Now, flights are running, although those in operation are exercising social distancing and mandatory mask wearing. Quarantine on arrival usually applies. Check the entry criteria for each destination before travelling, on the IATA information page.

  • Ryanair: Over 99% of flights were grounded until 20 June, but 40% of scheduled flights are running from 1 July. If your flight gets cancelled due to the Coronavirus you will be notified by email and SMS, and given the option to request a refund, rebook or re-route your journey.
  • easyJet: On 15 June, the airline restarted some routes from the UK to France, Switzerland, Portugal and Spain. The airline plans to have half of its flight network running in July, and 75% by August, but at 30% of its normal capacity. If you’re affected by a flight cancellation, you will be contacted by the airline to discuss your options.
  • Jet2: All flights and holidays are suspended until 15 July 2020. If you have a booking on a flight that’s been cancelled, you can rebook online for a future date free of charge. Affected customers will be contacted by the customer services team to discuss their options.
  • Wizz Air: From 16 June, Wizz Air initiated flights from London Luton airport to Faro in Portugal, and from the start of July to Corfu, Heraklion, Rhodes and Zakynthos in Greece. If a previous booking was affected you will be offered a refund or credit for a future flight plus 20% of the original fare paid.
  • Emirates: Since 15 June Emirates has been operating passenger flights from Dubai to 30 cities, due to increase to 48 in July. Other airline passengers can transit through Dubai airport. If your flight was cancelled due to COVID-19 travel restrictions you can complete a Travel Voucher request form to re-book your flight up to 24 months later.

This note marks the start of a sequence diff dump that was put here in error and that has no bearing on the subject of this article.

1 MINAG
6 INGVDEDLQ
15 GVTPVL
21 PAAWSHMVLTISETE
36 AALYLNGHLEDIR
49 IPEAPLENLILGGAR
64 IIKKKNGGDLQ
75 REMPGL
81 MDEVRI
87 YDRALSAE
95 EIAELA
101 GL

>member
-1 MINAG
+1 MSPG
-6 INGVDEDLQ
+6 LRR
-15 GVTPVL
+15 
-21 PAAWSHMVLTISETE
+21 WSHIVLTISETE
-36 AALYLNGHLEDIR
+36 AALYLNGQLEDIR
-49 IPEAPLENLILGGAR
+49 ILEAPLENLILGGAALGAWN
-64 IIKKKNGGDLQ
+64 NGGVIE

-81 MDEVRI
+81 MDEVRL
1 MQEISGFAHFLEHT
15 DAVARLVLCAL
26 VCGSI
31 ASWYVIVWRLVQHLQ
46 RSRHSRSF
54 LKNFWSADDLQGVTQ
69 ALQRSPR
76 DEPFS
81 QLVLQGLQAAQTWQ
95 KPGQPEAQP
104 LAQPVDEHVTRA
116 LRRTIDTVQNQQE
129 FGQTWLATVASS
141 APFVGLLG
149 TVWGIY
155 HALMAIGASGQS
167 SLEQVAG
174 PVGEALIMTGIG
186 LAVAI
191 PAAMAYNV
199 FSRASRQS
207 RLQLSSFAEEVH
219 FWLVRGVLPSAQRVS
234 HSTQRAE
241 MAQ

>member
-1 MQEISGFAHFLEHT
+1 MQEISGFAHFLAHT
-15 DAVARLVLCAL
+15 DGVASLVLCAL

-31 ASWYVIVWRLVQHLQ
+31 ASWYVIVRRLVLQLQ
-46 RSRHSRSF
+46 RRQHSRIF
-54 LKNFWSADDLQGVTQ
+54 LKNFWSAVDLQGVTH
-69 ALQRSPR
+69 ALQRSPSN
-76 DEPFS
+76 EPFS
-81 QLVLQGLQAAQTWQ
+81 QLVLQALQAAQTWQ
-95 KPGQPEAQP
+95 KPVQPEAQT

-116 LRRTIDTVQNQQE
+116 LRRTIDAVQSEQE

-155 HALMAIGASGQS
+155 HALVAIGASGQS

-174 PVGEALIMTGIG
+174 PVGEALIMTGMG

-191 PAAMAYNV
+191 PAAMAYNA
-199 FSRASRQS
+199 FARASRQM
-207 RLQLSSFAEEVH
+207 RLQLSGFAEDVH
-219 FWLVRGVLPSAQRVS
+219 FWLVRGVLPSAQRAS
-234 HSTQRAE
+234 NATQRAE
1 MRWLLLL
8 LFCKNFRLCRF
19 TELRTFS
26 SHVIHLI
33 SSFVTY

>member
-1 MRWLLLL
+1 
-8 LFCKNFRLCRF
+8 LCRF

• Norwegian: Norwegian Airlines is operating a limited flight schedule until further notice. If your flight is cancelled you will receive confirmation via SMS and email. You can request a refund of your unused ticket, or opt for flight credit and get an extra 20% towards a future trip. 
  • TUI: TUI won’t be offering holidays departing before 10 July 2020. If your trip can no longer go ahead as planned, you’ll receive a refund credit for the full value of your holiday, and a separate booking incentive up to 20%.
  • KLM: Existing bookings can be rebooked free of charge for travel until 30 June 2021. If your flight was cancelled by the airline between 15 March and 4 June you are eligible for a refund. For other flights, refund and rebooking options differ depending on when the flight was booked and scheduled for departure.
  • Virgin Atlantic: Passenger flights from London Heathrow to New York, Los Angeles, Orlando, Hong Kong and Shanghai will resume on 20 July, with further routes reopening in August. If you want to change your booking, you can rebook for travel up to 30 September 2022. If your flight is cancelled, you will be contacted to discuss refund and rebooking options, and your ticket will automatically be kept open as credit to use up to 31 May 2022.
  • Vueling Airlines: You’ll receive an email from the airline if your flight is cancelled, as well as a URL to a form where you’ll be able to reschedule your flight for free or request a refund.
  • British Airways: If your flight has been cancelled you can claim a voucher to the value of your booking online or call customer services to discuss refund options. Vouchers will be valid for travel until 30 April 2022 and can be used as payment, or part payment, for a future booking.
  • Finnair: Bookings made up to 31 August 2020 can be rescheduled free of charge, and cancelled flights scheduled for departure after 1 July can be rebooked free of charge until 31 May 2021. If your flight is cancelled you will be contacted by the airline to discuss rebooking or refund options.
  • Turkish Airlines: Flights were suspended until 28 May 2020. Any bookings made before 20 March 2020 can be rebooked free of charge until 28 February 2021, and bookings made after 20 March 2020 can be rescheduled for free until 31 December 2021.